By Gustavo Arellano
By R. Scott Moxley
By Alfonso Delgado
By Courtney Hamilton
By Joel Beers
By Peter Maguire
By Charles Lam
By Charles Lam
And since the centers aren't classified as medical facilities, they aren't required to protect the confidentiality of client information; in many instances, undecided women have gotten threatening phone calls, Saporta says.TAKE A BRAKE
The naysayers have only one problem here—this wreck doesn't appear to have been Amtrak's fault. The government's investigation so far shows that the tracks had separated by as much 30 inches in the heat, but these weren't Amtrak tracks. They belong to the CSX Corporation, the gigantic freight operation that runs much of the freight traffic in the East.
During exceptionally hot stretches, CSX issues heat warnings, restricting cargo trains to 45 miles per hour, 10 mph slower than usual. Although CSX routinely imposes "heat orders" when temperatures reach or exceed 90 on consecutive days, the company hadn't told passenger trains to reduce their speed because they are much lighter. Instead, Amtrak runs had a ceiling of 70 mph. The train that derailed had a cap of 60 because one car was deemed unfit for faster travel. That's still 15 mph more than the freight-train limit.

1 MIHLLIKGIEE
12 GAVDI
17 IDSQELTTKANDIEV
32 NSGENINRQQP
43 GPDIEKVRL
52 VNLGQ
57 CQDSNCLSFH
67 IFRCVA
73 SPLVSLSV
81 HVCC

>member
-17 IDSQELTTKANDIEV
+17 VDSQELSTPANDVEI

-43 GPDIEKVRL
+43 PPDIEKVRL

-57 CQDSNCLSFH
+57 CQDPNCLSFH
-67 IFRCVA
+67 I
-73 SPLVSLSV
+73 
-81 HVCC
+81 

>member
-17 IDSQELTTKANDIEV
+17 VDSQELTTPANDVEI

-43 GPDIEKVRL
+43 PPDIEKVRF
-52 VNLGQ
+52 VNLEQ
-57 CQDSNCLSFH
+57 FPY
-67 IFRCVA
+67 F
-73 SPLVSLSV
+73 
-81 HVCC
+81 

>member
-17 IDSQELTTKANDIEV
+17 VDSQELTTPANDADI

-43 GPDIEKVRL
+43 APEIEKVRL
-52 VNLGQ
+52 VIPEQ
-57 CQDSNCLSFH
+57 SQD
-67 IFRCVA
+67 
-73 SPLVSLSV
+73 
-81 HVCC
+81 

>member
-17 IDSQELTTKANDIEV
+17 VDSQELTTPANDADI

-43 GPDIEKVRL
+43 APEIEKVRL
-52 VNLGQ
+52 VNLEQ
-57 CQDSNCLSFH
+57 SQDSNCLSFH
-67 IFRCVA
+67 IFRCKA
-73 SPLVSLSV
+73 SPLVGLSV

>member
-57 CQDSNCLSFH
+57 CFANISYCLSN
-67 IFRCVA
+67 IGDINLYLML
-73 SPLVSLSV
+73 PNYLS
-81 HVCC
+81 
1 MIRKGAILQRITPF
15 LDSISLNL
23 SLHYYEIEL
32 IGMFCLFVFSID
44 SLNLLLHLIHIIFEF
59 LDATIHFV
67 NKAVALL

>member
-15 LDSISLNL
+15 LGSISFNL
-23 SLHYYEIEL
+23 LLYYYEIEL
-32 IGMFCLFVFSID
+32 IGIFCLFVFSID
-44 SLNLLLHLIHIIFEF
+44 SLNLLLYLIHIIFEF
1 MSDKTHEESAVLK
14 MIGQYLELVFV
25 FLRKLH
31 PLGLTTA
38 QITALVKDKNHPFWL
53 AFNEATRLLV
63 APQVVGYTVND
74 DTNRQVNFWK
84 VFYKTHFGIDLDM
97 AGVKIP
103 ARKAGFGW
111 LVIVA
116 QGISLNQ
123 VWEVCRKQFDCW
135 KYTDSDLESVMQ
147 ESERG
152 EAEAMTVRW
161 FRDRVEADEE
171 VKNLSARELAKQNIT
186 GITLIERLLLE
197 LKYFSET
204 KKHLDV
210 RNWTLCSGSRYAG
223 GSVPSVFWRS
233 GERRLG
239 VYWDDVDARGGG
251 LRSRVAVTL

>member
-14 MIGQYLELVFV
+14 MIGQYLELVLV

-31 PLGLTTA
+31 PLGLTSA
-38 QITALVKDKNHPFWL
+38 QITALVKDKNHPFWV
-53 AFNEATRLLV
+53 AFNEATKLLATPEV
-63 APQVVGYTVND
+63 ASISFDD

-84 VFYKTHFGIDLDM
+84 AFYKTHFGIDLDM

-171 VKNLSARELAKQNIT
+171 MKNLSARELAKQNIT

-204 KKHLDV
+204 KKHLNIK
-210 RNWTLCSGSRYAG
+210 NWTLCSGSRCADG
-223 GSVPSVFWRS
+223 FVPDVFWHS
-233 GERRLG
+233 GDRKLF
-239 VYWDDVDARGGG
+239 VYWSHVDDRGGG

This isn't the first time heat and excessive speed have cost lives. During an April hot spell, an Amtrak auto train derailed on CSX tracks in Georgia, killing four and injuring 150. In both cases, CSX said it had performed the necessary track maintenance.
CSX has drawn attention from government regulators. For the past two years, the Federal Railroad Administration had kept CSX under "special supervision" because of problems. And the National Transportation Safety Board confirmed that in May it had launched an investigation into CSX maintenance and inspection procedures. But just two days before the Maryland derailment, the government lifted its special supervision of the freight line.Research by Gabrielle Jackson, Cassandra Lewis and Caroline Ragon.